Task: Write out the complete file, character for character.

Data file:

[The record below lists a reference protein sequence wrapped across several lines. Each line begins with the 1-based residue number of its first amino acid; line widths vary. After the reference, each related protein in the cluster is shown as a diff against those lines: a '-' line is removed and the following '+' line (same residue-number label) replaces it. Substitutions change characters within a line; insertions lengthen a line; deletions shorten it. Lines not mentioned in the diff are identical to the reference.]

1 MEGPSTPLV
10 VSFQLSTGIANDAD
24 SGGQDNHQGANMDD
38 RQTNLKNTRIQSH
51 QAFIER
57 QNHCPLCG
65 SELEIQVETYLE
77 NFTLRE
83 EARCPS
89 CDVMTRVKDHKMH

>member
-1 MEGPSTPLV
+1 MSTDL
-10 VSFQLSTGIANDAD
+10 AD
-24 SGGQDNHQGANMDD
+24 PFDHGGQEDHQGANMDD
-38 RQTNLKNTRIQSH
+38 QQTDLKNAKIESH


[The record below lists a reference protein sequence wrapped across several lines. Each line begins with the 1-based residue number of its first amino acid; line widths vary. After the reference, each related protein in the cluster is shown as a diff against those lines: a '-' line is removed and the following '+' line (same residue-number label) replaces it. Substitutions change characters within a line; insertions lengthen a line; deletions shorten it. Lines not mentioned in the diff are identical to the reference.]

1 MEGPSTPLV
10 VSFQLSTGIANDAD
24 SGGQDNHQGANMDD
38 RQTNLKNTRIQSH
51 QAFIER
57 QNHCPLCG
65 SELEIQVETYLE
77 NFTLRE
83 EARCPS
89 CDVMTRVKDHKMH

>member
-1 MEGPSTPLV
+1 MSTDL
-10 VSFQLSTGIANDAD
+10 AD
-24 SGGQDNHQGANMDD
+24 PFDHGGQEDHQGANMDD
-38 RQTNLKNTRIQSH
+38 QQTDLKNAKIESH